Westvleteren Blonde, 2011. I was not much impressed by the famous 12 at the brewery, But the blond was a treat. It was even better out of the bottle. A light, spritzy beer with a notable saison yeast character. I have no idea why this beer isn't the legendary one.
Fuller's Vintage Ale, 2000. John Keeling, the master brewer at Fuller's, pulled this out of his own cellar when we visited--and it was definitely the highlight of the night. Eleven years is pretty long for an 8.5% beer, but Keeling designed this for the long haul. (Amazingly, it's still available for just eight pounds--the best deal in brewing.) There is, predictably, lots of dark fruit and smooth, caramel notes. The immediate impression is port, though. The taste of age, chemical changes and very slight oxidation, is on perfect display here. It is a crucible for cellaring beer: if you don't like this beer, cellaring is not for you. Our crowd greeted it with astonishment and delight.
Upright Billy the Mountain, 2010. I didn't get a lot of this one--just enough to take note. Alex has changed the process for this beer, but he might want to reconsider. After a year, the brettanomyces have added a lovely tart snap to an otherwise hearty, sweet, English-style ale. they've thinned the beer a bit, but it's still rich and still has a fair amount of sweet, candyish malt. If you have a bottle, consider drinking it now--it's really nice.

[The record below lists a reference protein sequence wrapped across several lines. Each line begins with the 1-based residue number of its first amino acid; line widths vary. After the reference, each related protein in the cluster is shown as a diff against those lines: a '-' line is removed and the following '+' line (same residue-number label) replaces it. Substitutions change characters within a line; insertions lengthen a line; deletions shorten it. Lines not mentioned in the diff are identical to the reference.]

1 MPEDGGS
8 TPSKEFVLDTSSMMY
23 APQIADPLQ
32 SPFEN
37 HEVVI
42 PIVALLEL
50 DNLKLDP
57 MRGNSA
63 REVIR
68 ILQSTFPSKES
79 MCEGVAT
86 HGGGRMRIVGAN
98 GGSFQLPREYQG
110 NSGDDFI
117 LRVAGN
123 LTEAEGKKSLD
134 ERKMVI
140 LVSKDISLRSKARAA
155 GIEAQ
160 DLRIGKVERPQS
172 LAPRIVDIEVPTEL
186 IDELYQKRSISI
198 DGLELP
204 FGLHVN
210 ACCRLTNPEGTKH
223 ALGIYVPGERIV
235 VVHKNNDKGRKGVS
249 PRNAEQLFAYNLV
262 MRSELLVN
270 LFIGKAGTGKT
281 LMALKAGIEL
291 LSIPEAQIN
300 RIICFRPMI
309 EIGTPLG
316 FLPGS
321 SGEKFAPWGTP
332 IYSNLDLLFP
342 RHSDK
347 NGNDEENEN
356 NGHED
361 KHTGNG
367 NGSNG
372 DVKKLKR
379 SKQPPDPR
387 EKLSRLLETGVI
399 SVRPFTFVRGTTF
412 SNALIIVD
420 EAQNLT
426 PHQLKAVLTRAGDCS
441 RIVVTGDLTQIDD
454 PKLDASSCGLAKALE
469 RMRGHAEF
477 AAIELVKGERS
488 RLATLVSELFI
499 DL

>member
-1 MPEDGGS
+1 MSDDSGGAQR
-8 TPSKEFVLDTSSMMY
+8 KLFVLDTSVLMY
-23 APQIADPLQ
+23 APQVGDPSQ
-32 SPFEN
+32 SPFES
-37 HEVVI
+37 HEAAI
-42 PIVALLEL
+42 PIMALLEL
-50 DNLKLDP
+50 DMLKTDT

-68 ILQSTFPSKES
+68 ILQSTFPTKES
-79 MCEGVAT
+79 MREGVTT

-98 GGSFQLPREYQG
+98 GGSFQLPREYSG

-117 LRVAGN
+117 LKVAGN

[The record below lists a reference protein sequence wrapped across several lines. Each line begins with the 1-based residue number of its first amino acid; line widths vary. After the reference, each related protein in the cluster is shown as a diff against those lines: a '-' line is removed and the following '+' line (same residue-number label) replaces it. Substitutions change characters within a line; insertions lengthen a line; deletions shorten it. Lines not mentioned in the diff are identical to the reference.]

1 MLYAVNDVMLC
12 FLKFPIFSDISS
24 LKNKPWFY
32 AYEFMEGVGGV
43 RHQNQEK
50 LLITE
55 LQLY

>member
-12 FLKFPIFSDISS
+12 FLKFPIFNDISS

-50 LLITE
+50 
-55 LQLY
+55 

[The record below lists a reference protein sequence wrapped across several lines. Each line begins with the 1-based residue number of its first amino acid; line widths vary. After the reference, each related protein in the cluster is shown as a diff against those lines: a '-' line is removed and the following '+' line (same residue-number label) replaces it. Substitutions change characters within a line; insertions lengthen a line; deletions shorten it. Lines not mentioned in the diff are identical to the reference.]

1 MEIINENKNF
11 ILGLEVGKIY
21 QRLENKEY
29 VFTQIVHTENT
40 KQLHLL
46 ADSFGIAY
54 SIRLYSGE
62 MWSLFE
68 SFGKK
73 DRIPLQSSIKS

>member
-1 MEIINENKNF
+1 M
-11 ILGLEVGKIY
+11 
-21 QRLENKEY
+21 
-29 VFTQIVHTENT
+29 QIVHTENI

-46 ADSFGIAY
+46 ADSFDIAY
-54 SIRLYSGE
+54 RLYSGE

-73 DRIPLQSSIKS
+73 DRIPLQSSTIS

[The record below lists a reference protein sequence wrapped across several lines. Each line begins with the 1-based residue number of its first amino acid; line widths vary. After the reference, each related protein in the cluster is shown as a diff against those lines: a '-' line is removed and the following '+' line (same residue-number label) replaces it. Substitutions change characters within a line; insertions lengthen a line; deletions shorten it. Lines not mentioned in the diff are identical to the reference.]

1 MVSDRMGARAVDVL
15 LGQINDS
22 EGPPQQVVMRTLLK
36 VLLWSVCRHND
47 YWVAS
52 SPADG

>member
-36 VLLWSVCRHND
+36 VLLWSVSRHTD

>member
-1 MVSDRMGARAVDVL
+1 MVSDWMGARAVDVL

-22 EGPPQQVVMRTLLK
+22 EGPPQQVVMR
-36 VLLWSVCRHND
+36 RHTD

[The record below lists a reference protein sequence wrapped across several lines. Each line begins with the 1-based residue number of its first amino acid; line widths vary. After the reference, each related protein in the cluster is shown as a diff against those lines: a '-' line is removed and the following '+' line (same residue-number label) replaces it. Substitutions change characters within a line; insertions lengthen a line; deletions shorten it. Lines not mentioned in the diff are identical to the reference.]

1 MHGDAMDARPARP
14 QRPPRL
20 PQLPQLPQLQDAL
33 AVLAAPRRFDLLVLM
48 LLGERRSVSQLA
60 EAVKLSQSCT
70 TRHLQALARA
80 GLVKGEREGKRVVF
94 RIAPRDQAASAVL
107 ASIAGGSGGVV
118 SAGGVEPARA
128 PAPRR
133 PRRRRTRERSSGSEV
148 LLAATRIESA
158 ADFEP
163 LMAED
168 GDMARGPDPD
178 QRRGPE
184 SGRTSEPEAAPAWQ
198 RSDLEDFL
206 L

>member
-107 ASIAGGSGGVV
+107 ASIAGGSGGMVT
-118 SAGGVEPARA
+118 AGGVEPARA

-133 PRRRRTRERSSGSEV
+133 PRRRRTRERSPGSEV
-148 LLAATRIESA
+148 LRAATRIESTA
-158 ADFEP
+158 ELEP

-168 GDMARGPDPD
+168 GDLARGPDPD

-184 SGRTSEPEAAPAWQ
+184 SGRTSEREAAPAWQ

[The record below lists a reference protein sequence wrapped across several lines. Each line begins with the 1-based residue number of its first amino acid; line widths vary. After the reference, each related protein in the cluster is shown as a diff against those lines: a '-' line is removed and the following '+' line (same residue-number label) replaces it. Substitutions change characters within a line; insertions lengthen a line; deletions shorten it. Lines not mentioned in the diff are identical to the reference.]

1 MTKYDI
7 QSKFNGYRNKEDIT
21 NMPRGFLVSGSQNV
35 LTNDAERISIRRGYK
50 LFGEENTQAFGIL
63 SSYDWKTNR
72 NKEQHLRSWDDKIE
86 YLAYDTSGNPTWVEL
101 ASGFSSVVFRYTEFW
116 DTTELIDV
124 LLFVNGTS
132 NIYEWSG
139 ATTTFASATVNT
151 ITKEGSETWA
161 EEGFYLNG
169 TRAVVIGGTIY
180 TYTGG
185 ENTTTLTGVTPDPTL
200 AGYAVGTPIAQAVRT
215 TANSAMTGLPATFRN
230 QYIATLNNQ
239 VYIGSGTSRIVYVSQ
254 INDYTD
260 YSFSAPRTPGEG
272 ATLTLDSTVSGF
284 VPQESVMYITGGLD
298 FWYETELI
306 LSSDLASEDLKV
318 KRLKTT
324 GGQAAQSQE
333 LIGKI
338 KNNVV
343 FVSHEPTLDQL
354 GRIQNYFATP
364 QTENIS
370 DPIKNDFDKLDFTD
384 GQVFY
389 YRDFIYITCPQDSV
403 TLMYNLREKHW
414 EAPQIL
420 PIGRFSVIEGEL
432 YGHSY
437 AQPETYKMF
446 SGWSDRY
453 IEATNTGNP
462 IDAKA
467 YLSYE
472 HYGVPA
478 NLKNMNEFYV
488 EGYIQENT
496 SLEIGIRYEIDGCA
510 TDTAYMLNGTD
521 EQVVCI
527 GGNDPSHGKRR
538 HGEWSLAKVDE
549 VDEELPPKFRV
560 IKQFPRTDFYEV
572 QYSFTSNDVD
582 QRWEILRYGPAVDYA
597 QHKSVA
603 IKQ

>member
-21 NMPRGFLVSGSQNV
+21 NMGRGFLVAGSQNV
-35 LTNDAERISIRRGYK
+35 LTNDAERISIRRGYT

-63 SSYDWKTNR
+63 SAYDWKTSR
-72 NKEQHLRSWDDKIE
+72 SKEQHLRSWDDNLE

Block 15 Ferme De La' Ville Provision, 2011. I love this beer and wanted folks to try it while it was still fresh and bright. In my view, one of the best saison made, and the very vest made with wild yeast.
Deschutes Dissident, 2009. I bought a case of this, and I wish I'd drunk it quicker. It's just on the edge of passing too far. Already, the Brett has eaten a hole in the center of the palate--and it seems almost to pull moisture out of the cells of your mouth by osmosis, so dry has it become. Still quite a tipple, but I remember what it was like last year.
Fuller's Past Masters Stout, 2011. Another real joy, this stout was made from an 1893 recipe and ingredients as authentic as the brewery could procure. It is a roasty, meaty stout, but one broadly similar to current recipes. No brett, but otherwise a trip to Victorian England.
Widmer KGB Stout, 2010. Speaking of roasty, I was amazed to find this beer had changed very little in a year's time. I think it could easily go another five years.
Full Sail Doppelbock, 2008. Just a hair past its prime, with a stewing that goes a bit flaccid in the middle.
Hair of the Dog Doggie Claws, 2008. I had only a mouthful of this--enough to confirm it remains in perfect, tasty form.
There were several more, but those are some of the more interesting highlights.